Both buying and leasing have their own risks. You'll need to ask yourself what is your risk tolerance. Determining your risk tolerance requires that you look at your long-term business plan and decide if real estate investment is part of your overall strategy.
Acquiring real estate for the purposes of housing your business has costly up-front charges that can add a significant debt burden. Debt comes with added risk, but provides tax advantages that can ultimately increase the value of the business. Additionally, a real estate investment can provide the long-term reward of increased wealth. While property ownership is not a core part of a medical business, it can become a valuable part of your practice's net worth. If you can acquire a property for less than the cost of leasing, then property ownership is the right decision.
On the other hand, there can be certain advantages to leasing. While leasing does not build equity, a well-written lease can provide you with many options that property ownership cannot. In some off-campus locations, landlords may contribute equity to the cost of the build-out of your space and give you free rent that allows you to get your practice up and running. Additionally, certain responsibilities, such as building maintenance and upkeep are the responsibility of the landlord, allowing you to focus on your business rather than the building in which it is located. Leasing can also limit your liability should something go wrong (e.g., a patient trips and falls on the steps outside), whereas building ownership comes with a potentially higher liability and risk. Both ownership and leasing have positives and negatives, so the best approach is to determine how much risk your business can absorb and then choose appropriately.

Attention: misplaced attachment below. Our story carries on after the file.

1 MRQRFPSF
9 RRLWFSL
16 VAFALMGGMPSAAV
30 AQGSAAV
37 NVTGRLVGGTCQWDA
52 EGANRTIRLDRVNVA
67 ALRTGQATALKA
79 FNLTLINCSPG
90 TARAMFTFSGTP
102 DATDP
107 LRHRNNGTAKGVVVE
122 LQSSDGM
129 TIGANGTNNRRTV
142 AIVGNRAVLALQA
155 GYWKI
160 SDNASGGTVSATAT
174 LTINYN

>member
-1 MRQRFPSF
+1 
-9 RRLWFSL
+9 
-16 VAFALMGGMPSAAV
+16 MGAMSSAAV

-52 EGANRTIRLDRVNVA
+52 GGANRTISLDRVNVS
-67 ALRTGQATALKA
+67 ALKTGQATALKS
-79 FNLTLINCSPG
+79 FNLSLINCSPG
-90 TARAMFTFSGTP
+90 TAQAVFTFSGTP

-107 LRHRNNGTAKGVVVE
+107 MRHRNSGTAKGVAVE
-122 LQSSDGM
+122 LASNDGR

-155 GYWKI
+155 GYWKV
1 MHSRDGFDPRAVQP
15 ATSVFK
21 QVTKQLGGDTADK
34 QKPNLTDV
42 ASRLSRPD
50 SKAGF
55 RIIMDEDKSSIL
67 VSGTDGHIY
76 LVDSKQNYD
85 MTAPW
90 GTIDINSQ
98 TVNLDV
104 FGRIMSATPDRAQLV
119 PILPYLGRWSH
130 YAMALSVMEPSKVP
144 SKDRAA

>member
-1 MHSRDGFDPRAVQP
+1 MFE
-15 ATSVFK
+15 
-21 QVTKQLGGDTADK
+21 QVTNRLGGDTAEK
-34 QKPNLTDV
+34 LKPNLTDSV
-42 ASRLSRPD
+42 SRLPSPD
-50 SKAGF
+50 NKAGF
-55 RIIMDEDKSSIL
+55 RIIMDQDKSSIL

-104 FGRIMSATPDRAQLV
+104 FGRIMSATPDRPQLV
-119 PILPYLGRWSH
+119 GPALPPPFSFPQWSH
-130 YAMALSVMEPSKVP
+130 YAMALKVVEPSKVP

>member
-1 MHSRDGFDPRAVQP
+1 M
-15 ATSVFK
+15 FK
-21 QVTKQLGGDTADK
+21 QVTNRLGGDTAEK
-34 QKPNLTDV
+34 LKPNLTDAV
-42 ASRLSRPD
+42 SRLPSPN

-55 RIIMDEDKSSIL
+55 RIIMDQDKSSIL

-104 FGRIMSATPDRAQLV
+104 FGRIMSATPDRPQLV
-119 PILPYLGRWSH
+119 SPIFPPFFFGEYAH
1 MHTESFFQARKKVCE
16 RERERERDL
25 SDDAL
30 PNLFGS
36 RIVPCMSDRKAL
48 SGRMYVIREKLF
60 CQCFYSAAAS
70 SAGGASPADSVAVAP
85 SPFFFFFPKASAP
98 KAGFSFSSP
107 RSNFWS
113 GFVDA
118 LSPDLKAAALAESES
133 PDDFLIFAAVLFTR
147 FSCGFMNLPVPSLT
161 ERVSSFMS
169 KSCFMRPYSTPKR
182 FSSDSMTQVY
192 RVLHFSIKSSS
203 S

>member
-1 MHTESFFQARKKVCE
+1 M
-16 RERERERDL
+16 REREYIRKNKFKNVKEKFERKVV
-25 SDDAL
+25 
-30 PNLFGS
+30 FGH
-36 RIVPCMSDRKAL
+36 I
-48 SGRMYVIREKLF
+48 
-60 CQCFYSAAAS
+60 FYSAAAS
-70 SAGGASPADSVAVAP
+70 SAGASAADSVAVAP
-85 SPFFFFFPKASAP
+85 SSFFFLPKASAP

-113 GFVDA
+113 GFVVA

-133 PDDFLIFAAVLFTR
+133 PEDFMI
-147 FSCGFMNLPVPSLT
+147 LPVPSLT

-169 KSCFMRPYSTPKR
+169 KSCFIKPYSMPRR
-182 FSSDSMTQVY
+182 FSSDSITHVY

3. How significant are the cost savings of being off campus?
Being on campus means that the terms of the deal will be less negotiable, if at all, than if you are off campus. It also means that the costs to lease will generally be higher. Due to Stark Law compliance conditions, hospitals cannot incentivize a physician to lease in the same way as an off-campus landlord. Under current market conditions, there are many private landlords willing to "bend over backwards" to enter into leases with desirable tenants. Consider the economic impact of how your revenues may be impacted based on the distance from a large medical campus and choose appropriately.